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updated: 7/23/2014 9:13 PM

Hawkeye dominates Illinois Open...again

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What does this say about the University of Iowa's golf program?

A recent Hawkeye alum won the 65th Illinois Open on Wednesday at The Glen Club in Glenview, and it wasn't the leader going into the final round (also an Iowa golfer) or the champion of last week's Illinois State Amateur (still another from the neighboring state university).

Lake Forest resident Brad Hopfinger held off Medinah teaching pro Travis Johns to win the biggest tournament of the year for Illinois residents. Finishing the 54-hole competition with a 71 in winds that gusted up to 28 miles per hour, Hopfinger posted a 6-under-par 210 to claim a $13,500 first prize.

Hopfinger became the seventh player to claim titles in both the Illinois Open and Illinois State Amateur, having won the Amateur after completing his eligibility at Iowa in 2011. Others to win both crowns were David Ogrin, Gary Hallberg, Bill Hoffer, Gary Pinns, Mark Hensby and Roy Biancalana.

All but Hoffer made it at least briefly to the PGA Tour, and Hopfinger hopes to get there eventually. This year he competed primarily on the new PGA Latinoamerica Tour. He'll resume tournaments there in September after continuing the extraordinary run of success by University of Iowa golfers in Illinois' biggest events.

Iowa teammate Vince India preceded Hopfinger as champion of the 2010 Illinois State Amateur and Iowa freshman Ray Knoll won the title this year. Brian Bullington, an Iowa senior, was the leader after Tuesday's second round of the Illinois Open, but both he and Knoll wilted in the final 18.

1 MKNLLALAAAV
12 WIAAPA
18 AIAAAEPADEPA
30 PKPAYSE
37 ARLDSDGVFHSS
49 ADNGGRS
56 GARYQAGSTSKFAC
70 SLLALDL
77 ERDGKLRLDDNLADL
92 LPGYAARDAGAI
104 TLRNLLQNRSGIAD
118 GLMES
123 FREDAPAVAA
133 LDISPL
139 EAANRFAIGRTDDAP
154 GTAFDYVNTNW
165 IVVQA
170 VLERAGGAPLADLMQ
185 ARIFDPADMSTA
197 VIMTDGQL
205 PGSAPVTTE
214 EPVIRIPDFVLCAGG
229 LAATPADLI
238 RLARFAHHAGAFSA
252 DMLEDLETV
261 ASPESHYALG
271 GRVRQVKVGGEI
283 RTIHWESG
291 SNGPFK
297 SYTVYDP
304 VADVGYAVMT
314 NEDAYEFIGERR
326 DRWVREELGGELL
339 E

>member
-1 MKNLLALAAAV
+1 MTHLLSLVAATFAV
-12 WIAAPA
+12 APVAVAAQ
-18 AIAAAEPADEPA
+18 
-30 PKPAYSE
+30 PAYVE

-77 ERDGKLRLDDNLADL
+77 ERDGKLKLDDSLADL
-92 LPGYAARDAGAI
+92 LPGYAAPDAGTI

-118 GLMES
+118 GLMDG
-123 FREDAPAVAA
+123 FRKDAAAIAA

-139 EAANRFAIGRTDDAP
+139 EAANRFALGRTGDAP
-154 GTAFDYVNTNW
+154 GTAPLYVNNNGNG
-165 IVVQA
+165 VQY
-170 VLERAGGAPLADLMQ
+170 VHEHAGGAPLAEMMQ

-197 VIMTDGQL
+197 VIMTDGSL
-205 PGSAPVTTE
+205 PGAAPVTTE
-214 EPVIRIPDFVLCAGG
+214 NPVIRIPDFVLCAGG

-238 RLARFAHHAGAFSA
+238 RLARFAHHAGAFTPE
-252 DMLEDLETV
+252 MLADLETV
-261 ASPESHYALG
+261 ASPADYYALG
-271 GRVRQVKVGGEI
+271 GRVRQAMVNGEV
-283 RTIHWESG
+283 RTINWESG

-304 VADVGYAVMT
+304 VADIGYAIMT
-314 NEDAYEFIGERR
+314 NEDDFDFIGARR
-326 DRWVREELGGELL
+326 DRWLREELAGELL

Hopfinger, who graduated from Lake Forest High School, started his collegiate career at Kansas before heading to Iowa. Now 25, he had only one serious challenger after his fast start. Johns, who began the day one stroke behind Bullington, was one in the last threesome.

They were tied through 16 holes and Hopfinger had a 5-footer for birdie at the par-3 17th to take the lead. He missed, but Johns made bogey playing in the group behind him. Then Johns' errant drive on the par-5 18th turned into a lost ball.

Hopfinger caught a plugged lie in a green-side bunker at No. 18 and didn't know about Johns' dilemma until after he two-putted from 35 feet for bogey. Johns wound up making bogey, too, so Hopfinger still came out on top.

"I knew I was in a tough spot," said Hopfinger. "But those last two holes were into the wind and they were just hard holes.''

Johns, who finished one stroke back, lost his hat on his wild drive at the 18th and almost holed his chip shot for the par that would have forced a playoff.

"I was hitting it everywhere on the back nine, and it was entertaining -- just like Phil Mickelson," said Johns. "I went down in style, though."

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